Mpho Tutu on religious leaders and politicians – 18 September 2013

Address by Reverend Mpho Tutu to the Western Cape Religious Leaders Forum on 18 September 2013


For many centuries – perhaps since the birth of humanity, itself – people have contrived extraordinary means of cruelty to physically and economically dominate those they identify as “different” to or “lesser than” themselves.

The Persian, Roman and Arabian Empires conquered vast tracts of land. More recently, we endured the crusades, the colonial era, Adolf Hitler, apartheid, Bosnia, Rwanda… In each instance, the actions of the aggressors were underpinned by affiliations to particular sets of cultural and/or spiritual beliefs, and misguided senses of their own superiority and supremacy.

We are still doing it, not least in Israel and Palestine, in the broad confrontation between the Judeo-Christian and Muslim worlds that has characterized the 11 years since 9/11, and within our communities, in the expression of xenophobia and homophobia and violence against women and all the other forms of intolerance we can think of.

We are so consumed with the “others” that we fail to recognise the most simple truth, that no matter where we come from or what we call God, we are members of one family, the human family, and we are made for goodness. We are made for unity. We are made for reconciliation. We are made for love.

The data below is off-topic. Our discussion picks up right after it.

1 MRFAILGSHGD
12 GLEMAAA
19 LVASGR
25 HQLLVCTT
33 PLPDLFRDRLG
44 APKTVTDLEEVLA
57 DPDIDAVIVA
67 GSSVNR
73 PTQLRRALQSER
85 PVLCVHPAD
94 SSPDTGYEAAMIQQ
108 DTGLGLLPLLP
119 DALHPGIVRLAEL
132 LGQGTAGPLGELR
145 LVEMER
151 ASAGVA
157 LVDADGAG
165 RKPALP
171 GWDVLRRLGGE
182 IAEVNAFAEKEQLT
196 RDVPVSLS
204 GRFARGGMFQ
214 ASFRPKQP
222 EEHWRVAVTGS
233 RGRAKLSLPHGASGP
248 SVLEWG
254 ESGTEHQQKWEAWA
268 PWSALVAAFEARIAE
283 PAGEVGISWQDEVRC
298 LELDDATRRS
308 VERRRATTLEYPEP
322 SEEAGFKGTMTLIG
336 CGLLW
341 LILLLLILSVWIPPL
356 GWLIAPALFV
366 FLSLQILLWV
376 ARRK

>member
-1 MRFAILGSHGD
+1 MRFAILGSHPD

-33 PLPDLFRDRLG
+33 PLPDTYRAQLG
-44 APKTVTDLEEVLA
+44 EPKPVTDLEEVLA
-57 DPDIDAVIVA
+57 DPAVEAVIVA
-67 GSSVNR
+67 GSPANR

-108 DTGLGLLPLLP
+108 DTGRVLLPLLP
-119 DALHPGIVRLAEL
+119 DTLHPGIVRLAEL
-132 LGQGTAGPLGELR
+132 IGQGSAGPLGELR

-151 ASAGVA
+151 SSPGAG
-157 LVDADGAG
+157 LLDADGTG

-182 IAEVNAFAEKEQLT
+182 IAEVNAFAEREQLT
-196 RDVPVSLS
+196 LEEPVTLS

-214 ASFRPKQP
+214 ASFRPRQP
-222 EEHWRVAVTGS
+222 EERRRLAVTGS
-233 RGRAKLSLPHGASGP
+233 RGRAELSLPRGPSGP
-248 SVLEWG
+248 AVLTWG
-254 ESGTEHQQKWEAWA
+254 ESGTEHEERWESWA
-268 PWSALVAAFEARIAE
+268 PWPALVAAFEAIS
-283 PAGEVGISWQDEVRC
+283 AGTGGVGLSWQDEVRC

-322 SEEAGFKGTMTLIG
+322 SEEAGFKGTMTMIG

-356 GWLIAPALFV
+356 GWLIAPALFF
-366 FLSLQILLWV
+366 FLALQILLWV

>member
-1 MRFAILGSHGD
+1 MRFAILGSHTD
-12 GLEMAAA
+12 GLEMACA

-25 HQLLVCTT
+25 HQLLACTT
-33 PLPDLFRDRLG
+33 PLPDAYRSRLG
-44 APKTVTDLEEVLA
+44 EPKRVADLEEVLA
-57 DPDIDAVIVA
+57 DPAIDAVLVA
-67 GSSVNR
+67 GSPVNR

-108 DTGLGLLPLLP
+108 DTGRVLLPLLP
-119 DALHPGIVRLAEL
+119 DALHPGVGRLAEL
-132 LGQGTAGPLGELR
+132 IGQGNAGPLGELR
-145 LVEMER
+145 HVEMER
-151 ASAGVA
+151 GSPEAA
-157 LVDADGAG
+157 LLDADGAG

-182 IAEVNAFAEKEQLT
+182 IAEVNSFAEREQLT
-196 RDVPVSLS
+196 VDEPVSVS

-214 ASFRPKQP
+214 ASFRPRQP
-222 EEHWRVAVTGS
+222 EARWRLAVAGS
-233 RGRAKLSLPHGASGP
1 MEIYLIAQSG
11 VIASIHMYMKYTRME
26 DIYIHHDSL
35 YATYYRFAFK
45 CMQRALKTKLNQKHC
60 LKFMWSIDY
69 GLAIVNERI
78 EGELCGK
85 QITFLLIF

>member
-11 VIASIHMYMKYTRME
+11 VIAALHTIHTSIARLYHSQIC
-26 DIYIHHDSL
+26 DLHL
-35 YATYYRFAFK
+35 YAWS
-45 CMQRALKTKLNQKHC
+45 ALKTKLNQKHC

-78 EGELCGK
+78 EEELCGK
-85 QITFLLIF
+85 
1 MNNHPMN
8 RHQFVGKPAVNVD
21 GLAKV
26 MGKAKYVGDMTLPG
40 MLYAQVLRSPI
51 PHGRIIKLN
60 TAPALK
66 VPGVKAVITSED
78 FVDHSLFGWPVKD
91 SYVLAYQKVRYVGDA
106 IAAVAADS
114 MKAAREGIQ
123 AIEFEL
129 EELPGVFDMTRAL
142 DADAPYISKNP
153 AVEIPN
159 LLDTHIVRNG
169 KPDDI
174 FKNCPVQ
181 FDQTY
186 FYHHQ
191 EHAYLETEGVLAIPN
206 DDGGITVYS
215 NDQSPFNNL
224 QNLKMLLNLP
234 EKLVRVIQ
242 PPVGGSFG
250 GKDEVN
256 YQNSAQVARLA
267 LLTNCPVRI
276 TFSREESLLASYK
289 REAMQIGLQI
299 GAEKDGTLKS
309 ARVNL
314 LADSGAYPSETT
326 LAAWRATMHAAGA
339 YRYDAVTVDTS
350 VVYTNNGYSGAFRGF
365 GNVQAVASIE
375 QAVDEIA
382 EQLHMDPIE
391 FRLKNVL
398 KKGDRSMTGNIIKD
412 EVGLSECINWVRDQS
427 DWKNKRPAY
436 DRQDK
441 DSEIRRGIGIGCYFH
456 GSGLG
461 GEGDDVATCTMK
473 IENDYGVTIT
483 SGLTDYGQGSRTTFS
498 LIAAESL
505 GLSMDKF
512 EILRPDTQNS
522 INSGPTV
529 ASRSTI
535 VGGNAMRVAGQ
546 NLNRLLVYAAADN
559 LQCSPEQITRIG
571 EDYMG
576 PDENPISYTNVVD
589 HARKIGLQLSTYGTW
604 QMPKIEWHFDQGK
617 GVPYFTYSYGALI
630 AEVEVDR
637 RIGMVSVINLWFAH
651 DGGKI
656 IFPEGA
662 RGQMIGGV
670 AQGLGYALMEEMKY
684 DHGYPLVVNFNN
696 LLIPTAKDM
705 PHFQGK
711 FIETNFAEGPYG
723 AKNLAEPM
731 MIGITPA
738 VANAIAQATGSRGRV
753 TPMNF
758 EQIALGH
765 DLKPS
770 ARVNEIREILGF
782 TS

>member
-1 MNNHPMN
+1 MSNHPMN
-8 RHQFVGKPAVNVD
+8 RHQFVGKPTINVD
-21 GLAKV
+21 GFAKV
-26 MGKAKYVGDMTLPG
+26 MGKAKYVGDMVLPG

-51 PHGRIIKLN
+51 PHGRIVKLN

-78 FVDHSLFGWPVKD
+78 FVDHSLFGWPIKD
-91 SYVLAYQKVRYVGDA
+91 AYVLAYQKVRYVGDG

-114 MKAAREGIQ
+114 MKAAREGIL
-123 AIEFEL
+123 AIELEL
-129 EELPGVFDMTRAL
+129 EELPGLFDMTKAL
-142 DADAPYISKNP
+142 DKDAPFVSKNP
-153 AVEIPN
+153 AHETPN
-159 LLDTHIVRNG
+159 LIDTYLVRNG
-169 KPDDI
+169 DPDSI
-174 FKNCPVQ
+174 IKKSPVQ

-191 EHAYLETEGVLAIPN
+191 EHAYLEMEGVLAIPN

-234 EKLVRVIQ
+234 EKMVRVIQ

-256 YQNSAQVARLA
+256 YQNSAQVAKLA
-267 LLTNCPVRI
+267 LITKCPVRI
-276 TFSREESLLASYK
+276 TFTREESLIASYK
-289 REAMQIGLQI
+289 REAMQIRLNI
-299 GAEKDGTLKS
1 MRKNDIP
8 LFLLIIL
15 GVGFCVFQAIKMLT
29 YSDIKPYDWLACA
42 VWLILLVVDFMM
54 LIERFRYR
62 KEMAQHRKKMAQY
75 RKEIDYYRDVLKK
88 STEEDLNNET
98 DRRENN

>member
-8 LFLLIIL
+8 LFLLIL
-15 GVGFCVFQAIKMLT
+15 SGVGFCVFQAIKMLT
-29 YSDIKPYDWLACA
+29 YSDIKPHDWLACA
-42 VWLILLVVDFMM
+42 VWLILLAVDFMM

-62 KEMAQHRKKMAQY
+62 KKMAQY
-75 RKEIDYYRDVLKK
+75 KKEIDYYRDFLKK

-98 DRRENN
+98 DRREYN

South Africans have very recent memories of the corrosive effects of a state claiming a divine right to discriminate against certain of its citizens.

It is said that adversity hones the most extraordinary human attributes, endeavours and achievements. The interfaith movement that was spawned in opposition to apartheid was one such achievement.

We thank God that there were people of the caliber of the then-Bishop Storey, Rabbi Harris and Imam Hasan Solomons who understood the most profound truth: Human beings are human beings, regardless of how we look or where we worship.

These religious leaders, and many others, understood that when Muslims and Jews and Christians and Hindus and Bhuddists – and all of the other faith groups, not excluding those who described themselves as atheists – held hands and walked together, the fantasy that God favoured a certain bunch of people of a particular skin-tone was doomed to failure.

They understood that the people acting in unison for a righteous cause constitute an irresistible force. A force more powerful even than the batons and the bullets and the bullies – and the overall might – of a militarised state.

“We marched in Cape Town and the Berlin Wall fell,” is how the then-Anglican Archbishop of Cape Town described it.


When political parties were unbanned and the people were at last free to express their political beliefs and affiliations, a number of Anglican priests were naturally very keen to sign on as members of a particular political organization. But the Archbishop told them, please do not. As religious leaders it was their role to serve all the people.